My sense of “loyalty” to friends and family was making me a first class enabler. And in my family, like yours, the person who REFUSES TO ENABLE the family bad boy is TRASHED AS UNFORGIVING.

        Go back to your Bible and read the story of Joseph and his brothers. I had always wondered why he was so “mean” to them when they showed up in Egypt for grain. It had probably been 20 maybe 30 years since he had seen them when they had sold him as a slave, and he wanted to TEST them to see what kind of men they had become during that time. ONLY when he saw that they would have done ANYTHING to protect Benjamin so that their father would not grieve like he had when he thought Joseph was dead did Joseph reveal himself to them as their brother.

        My mother’s brother was a psychopath I believe and a bad drunk as well, and after he had held my grandmother as hostage at gun point for 3 days while on a bender, I cut off being around him and I would not go to her house at Christmas if he was to be there. She would cry and tell me I was going to hell because I had not forgiven him, but FORGIVENESS is not anything but getting the BITTERNESS OUT OF YOUR HEART, it does NOT mean you have to associate with those who have not repented genuinely.

        There is no doubt in my mind that psychopathy is somewhat inherited, but the behavior does not have to be criminal. The worse the narcissism is though I think the worse the behavior will be. Patrick is 100% narcissistic. He believes he is superior to anyone else on earth, AND believe it or not, HE THINKS HE IS A SUCCESS IN LIFE and should be ADMIRED.

    • Dear Joyce,
      I never write to any website. I just watched Evil lives. I was very moved listening and watching you. I am so sorry for your loss. It is one now. The saddest part is that you lost your son a long time before he went to prison. I am a former heroin addict, car theif, bank robber. I lost my family, friends, almost physical life. I am in recovery, own and operate two businesses. I am one of a few success stories in my community. My beautiful daughter is a psychopath and a sociopath. She has no conscience or empathy for others. I realized this years before these terms were used. They say we choose our parents. I don’t know the whys and wherefors of how any of this works, but I certainly did not choose mine. I would give anything to have had a mother like you Joyce. Your insight and honesty touched me, deeply. I wish that I could meet you and talk to you, I would certainly give you a hug. Thank you for your courage,insight,strength and humor. Watching and listening to you today has made me stronger. Thank you. God Bless you .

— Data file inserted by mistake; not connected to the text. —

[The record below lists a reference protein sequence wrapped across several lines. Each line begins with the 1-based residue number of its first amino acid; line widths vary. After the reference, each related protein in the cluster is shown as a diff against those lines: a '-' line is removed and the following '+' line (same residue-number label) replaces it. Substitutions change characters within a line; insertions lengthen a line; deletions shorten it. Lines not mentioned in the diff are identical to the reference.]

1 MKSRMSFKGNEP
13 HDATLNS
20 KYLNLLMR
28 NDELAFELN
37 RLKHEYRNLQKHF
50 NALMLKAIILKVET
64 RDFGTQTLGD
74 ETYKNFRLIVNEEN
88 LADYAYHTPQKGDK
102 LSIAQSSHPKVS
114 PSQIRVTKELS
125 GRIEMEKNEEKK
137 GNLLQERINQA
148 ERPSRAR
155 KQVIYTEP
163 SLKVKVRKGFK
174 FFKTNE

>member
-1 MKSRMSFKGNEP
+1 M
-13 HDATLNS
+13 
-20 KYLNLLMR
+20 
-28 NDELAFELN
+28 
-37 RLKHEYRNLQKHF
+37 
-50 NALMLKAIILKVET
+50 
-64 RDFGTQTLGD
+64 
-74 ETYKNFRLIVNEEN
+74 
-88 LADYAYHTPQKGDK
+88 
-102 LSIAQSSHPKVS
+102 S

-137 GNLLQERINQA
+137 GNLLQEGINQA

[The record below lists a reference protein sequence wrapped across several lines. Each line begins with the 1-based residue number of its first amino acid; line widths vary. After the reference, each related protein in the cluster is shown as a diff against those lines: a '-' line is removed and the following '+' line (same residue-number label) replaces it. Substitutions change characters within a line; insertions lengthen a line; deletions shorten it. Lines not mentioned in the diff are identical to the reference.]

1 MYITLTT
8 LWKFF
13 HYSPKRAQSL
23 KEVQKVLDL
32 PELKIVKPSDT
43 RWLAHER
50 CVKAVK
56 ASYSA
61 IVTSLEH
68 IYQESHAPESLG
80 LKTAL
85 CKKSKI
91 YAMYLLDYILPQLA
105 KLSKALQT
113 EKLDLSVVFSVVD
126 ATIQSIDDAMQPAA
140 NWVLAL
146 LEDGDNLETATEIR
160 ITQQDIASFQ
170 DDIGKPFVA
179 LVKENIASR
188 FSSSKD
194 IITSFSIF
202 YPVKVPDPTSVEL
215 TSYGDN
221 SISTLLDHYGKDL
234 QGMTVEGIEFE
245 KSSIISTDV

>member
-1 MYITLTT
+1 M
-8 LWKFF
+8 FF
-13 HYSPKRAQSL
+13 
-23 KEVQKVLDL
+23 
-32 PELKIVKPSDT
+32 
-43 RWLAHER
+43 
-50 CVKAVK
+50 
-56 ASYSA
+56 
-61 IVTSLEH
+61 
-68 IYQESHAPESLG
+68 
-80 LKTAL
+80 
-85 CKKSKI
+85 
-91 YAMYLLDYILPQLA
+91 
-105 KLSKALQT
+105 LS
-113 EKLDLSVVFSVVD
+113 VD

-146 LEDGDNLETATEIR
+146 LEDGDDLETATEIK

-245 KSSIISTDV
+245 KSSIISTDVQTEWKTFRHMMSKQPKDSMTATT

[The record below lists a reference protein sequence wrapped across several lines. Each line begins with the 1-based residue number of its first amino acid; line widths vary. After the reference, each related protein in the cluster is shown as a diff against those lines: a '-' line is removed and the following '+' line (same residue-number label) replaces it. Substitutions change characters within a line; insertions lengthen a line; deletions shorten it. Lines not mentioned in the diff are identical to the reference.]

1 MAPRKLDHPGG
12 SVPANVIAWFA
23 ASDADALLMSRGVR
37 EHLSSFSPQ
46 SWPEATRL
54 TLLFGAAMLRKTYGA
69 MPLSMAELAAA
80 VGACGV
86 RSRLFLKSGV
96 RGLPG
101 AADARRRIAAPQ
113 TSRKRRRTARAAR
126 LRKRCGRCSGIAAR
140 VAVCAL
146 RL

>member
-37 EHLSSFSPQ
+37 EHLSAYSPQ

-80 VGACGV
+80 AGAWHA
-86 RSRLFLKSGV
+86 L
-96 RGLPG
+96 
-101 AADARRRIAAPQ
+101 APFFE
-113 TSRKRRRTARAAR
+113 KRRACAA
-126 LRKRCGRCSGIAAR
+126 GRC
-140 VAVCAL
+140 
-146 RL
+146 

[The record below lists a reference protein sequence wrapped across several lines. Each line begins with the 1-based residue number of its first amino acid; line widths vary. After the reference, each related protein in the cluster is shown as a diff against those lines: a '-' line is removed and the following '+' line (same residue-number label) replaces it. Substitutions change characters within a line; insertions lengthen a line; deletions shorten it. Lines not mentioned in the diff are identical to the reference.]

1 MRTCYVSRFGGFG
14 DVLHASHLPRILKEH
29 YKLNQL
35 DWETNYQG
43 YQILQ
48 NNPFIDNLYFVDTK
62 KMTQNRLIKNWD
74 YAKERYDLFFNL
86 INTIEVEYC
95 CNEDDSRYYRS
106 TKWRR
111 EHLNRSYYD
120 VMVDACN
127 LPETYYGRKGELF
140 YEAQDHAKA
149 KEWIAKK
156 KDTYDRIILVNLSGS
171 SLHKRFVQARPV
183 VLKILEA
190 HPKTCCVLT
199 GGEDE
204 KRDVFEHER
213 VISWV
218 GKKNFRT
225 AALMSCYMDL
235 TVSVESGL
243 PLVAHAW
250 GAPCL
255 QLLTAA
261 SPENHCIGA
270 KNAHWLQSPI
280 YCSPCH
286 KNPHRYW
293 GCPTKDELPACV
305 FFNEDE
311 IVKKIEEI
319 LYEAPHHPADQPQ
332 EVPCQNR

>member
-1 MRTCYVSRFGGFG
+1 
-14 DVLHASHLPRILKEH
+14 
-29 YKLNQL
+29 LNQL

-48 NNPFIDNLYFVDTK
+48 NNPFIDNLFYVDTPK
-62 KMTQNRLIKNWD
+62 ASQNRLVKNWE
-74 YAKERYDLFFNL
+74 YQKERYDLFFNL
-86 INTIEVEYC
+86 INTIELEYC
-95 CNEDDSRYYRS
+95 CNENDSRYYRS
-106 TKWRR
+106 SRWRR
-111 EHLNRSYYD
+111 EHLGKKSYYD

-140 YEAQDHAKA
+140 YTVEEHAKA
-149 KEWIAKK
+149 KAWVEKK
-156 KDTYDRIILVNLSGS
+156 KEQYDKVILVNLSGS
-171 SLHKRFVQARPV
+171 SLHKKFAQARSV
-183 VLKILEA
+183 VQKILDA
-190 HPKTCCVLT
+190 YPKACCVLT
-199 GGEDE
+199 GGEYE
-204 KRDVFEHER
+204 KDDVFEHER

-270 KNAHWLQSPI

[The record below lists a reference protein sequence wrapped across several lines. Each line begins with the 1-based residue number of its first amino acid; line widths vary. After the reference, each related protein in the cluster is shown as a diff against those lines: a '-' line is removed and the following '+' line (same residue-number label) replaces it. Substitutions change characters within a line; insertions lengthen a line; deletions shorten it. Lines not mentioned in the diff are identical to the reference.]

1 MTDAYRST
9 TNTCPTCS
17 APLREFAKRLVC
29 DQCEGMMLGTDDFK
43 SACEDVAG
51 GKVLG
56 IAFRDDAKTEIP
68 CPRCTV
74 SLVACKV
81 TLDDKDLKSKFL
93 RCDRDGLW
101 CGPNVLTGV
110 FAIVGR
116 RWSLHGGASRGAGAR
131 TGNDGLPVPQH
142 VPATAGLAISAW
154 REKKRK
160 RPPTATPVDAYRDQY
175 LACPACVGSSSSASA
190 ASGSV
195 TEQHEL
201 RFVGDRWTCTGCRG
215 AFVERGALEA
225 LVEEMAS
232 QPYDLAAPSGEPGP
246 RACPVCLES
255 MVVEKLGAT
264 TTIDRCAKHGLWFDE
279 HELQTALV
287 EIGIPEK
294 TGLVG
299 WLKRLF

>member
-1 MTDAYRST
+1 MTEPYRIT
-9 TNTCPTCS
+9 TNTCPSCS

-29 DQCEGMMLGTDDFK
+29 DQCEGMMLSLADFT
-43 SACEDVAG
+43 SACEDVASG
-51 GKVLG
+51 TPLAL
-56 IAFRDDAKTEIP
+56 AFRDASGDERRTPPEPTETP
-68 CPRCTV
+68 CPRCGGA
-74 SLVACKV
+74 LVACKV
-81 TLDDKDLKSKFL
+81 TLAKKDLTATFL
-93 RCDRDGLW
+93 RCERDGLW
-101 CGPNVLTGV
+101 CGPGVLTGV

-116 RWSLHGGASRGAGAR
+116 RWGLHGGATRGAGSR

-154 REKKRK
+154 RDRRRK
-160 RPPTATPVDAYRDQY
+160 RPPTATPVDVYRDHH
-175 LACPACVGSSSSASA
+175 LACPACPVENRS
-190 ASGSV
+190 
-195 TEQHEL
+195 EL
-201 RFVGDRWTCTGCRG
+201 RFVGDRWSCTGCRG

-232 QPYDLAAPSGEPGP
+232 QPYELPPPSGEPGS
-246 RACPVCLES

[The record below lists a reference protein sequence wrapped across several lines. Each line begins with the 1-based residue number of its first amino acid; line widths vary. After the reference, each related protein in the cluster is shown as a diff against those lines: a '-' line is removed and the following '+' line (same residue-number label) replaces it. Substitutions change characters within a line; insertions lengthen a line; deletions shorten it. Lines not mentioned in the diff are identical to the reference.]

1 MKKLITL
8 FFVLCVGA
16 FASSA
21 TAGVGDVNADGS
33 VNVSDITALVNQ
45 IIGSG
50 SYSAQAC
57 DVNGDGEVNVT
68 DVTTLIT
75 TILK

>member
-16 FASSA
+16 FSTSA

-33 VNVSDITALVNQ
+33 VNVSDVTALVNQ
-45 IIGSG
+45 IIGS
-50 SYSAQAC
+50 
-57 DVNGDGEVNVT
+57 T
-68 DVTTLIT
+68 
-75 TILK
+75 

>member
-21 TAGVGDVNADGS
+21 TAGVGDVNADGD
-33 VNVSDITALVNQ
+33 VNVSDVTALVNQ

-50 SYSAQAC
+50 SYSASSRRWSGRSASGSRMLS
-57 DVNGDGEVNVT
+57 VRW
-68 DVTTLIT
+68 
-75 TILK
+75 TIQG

• Dear Michele, I am so glad that my story touched your life. Unfortunately research has shown that psychopathy is pretty much inherited my mother’s brother was a psychopath, and her maternal grandfather was, in a study of identical twins raised in differnt homes if one is a psychpath there is an 80% chance the other one is as well. Many psychopaths escape crime and become successful in business and politics (Nixon and Bill Clinton are two examples I think were/are)

        I am very proud of you for bringing yourself out of the hole and becoming successful. I didn’t learn that my ENABLING and my holding on to the belief that Pastrick could or would change and I could help him do it. I finally got smart and realized he is a dangerous individual and does not want to change.

  1. For dealing with people who are toxic, whether or not they are psychopaths or just users or mooches, I suggest reading GAMES PEOPLE PLAY by Dr. Eric Berne, this is a simple way to look at the interactions of how people deal with you, their ego states and how to avoid playing their “game” which leaves you in the ditch.

    It is written in simple language that anyone can understand and is even funny. Dr. Berne had a great sense of humor, for further reading his book WHAT DO YOU SAY AFTER YOU SAY HELLO is the next step.

    In order to deal with the toxic people in our lives we must first EDUCATE OURSELVES TO BE ABLE TO RECOGNIZE THEM. And to recognize what we do to stay in their games, rather than opting out.